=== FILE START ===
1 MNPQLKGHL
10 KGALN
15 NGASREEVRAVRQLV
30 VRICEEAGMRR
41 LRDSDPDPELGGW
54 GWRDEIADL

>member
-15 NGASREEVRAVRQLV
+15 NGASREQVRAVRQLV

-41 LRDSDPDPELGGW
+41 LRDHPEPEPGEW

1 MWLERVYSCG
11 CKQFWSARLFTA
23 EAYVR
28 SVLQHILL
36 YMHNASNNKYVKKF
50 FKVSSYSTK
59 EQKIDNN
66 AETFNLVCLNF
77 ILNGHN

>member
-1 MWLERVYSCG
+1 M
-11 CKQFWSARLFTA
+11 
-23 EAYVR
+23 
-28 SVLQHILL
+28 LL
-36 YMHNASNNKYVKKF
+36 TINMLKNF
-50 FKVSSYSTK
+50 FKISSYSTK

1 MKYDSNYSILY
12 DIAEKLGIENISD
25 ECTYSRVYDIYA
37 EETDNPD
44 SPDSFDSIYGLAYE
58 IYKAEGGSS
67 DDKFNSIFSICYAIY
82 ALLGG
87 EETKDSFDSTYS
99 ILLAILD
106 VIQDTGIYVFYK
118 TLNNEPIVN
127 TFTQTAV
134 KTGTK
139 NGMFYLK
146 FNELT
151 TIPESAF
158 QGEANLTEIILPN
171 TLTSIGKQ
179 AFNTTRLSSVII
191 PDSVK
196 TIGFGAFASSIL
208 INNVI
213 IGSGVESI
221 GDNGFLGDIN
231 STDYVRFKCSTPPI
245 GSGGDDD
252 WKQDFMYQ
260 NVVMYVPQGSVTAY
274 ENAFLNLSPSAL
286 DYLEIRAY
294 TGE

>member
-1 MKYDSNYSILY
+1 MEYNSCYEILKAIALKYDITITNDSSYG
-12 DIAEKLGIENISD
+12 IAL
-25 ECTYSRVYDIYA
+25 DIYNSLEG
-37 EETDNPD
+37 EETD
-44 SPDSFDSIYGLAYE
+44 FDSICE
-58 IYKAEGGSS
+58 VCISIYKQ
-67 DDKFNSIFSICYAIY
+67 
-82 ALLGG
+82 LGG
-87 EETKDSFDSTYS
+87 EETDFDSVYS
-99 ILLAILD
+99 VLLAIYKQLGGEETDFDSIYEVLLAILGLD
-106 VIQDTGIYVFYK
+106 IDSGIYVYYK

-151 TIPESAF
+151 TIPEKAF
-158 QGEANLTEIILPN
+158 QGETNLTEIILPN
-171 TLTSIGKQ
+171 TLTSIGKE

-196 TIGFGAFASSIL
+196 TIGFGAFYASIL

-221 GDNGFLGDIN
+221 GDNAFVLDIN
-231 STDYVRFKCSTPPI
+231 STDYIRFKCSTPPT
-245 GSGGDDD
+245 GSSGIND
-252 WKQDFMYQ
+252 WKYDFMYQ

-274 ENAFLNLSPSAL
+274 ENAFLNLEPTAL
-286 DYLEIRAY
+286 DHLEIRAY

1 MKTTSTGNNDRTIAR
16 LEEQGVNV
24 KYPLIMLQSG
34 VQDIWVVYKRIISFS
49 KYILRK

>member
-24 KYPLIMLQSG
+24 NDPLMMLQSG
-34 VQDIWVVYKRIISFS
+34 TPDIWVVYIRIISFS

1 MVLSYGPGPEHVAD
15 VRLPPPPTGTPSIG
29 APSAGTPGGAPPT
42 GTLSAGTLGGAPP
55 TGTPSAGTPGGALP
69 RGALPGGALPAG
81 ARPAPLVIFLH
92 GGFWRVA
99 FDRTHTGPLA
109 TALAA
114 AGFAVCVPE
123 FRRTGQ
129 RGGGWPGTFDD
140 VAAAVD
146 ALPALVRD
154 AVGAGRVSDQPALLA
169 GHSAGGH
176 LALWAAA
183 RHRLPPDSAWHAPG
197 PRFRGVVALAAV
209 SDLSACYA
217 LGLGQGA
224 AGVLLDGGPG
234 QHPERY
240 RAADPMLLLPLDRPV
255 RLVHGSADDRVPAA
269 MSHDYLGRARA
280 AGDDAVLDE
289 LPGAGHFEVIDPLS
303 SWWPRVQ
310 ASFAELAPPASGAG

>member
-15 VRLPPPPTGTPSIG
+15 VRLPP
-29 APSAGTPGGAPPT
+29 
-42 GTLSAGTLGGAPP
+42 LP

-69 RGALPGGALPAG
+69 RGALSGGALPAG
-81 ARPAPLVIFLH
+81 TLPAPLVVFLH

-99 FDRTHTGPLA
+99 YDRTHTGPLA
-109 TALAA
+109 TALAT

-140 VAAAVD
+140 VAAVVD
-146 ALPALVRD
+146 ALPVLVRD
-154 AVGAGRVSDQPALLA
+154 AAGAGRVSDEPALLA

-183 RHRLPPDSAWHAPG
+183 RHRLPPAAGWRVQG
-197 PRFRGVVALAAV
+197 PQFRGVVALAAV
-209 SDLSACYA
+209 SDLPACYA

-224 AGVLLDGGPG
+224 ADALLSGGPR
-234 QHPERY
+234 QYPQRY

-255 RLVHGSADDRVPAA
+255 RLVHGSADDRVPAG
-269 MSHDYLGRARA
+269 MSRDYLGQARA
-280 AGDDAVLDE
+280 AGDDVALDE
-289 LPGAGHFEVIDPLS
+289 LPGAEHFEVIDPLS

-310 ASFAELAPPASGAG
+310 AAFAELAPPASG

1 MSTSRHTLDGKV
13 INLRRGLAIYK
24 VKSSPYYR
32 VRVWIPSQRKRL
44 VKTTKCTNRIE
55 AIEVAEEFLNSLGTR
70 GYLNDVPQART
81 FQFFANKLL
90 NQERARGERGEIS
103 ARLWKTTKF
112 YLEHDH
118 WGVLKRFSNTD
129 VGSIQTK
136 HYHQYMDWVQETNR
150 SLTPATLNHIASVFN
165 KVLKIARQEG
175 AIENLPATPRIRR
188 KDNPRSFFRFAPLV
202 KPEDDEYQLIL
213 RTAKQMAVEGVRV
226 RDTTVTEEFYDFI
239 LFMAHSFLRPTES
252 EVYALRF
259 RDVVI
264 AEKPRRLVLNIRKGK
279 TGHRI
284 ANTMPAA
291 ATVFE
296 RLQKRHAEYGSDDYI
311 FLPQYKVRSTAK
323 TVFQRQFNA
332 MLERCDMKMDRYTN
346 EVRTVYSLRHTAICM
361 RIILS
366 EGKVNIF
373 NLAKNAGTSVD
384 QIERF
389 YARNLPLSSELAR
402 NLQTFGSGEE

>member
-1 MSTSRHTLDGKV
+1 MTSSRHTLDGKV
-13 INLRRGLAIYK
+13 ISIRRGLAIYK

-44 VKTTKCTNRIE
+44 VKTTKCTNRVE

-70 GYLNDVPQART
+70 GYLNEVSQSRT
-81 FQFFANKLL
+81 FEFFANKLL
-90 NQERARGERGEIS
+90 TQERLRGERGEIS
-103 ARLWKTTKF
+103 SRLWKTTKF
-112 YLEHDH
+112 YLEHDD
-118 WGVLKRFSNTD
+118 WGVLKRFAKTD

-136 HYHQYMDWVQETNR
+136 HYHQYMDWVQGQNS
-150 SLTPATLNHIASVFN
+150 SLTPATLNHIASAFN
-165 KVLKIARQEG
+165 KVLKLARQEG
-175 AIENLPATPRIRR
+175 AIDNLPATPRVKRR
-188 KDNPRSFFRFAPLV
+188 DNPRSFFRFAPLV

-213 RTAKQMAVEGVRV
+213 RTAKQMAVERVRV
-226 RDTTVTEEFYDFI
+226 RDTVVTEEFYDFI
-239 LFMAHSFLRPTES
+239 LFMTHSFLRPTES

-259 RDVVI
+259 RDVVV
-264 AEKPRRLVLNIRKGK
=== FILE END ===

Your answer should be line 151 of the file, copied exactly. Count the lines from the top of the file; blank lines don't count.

-15 VRLPPPPTGTPSIG